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Trump, 2024 hopefuls promise expanded gun rights at NRA Convention

INDIANAPOLIS (WISH) — Former President Donald Trump on Friday vowed to stop any federal actions against law-abiding gun owners and sellers if elected to another term.

The 45th president headlined more than a dozen speakers at the National Rifle Association’s annual convention at the Indiana Convention Center, including several declared and potential 2024 Republican presidential hopefuls. All of them signaled an expansive view of the right to bear arms.

Earlier in the afternoon, Trump’s former vice president, and the immediate past governor of Indiana, Mike Pence, earned a scattering of jeers when he entered the convention hall, to which he quipped, “I love you, too.” Pence was the first of several speakers to acknowledge the mass shootings over the past few weeks in Nashville and Louisville and held them up as examples of the need for more armed guards in schools. He called for an accelerated federal death penalty for mass shooters, and a return to institution-based mental health care.

“I say to Joe Biden and the gun control extremists, give up your pipe dreams of gun confiscation in this free society,” he said. “Stop endangering our lives with gun bans and stop trampling America’s freedoms.”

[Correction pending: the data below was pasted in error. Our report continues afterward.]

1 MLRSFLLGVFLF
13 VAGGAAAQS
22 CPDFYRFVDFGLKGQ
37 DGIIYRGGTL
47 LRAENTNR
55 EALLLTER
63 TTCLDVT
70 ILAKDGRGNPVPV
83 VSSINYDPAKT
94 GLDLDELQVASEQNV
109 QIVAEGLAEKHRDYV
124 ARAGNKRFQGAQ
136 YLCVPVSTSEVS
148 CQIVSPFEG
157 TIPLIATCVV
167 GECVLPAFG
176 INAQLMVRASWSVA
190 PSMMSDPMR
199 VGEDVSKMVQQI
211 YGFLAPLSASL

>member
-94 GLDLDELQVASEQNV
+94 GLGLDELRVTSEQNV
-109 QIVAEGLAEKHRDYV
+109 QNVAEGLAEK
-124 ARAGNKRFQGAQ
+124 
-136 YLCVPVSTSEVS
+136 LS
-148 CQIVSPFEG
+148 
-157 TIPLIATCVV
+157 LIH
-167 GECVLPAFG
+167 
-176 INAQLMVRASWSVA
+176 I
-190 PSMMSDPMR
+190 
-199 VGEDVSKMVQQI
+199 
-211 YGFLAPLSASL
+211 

Trump spoke by far the longest of anyone on the program and earned the loudest cheers. He hit a number of familiar themes in his speech ranging from border security to his oft-repeated false claims about the 2020 election being stolen. Trump vowed to repeal the Gun-Free School Zones Act of 1990 and provide teachers with a tax credit to offset the costs of undergoing firearm training in order to carry a concealed firearm in schools. He called the recent mass shootings manifestations of a social and cultural problem rather than a gun problem.

“I promise you this, with me at 1600 Pennsylvania Avenue, no one will lay a finger on your firearms,” he said. “I will uphold those glorious words, ‘shall not be infringed.’”

Friday’s speakers also included presidential candidates Asa Hutchinson, the former governor of Arkansas, and businessman Vivek Ramaswamy, as well as three sitting Republican governors–Indiana’s Eric Holcomb as well as Kristi Noem and Chris Sununu, of South Dakota and New Hampshire, respectively.

Ahead of Friday’s event, the Indiana Democratic Party said in a statement lawmakers should instead support measures such as safe storage laws and universal background checks to reduce gun violence. State Democratic Party Chair Mike Schmuhl said, “By embracing the NRA this week, Indiana Republicans are making it clear that they accept the incomprehensible and the majority-opposed status quo.”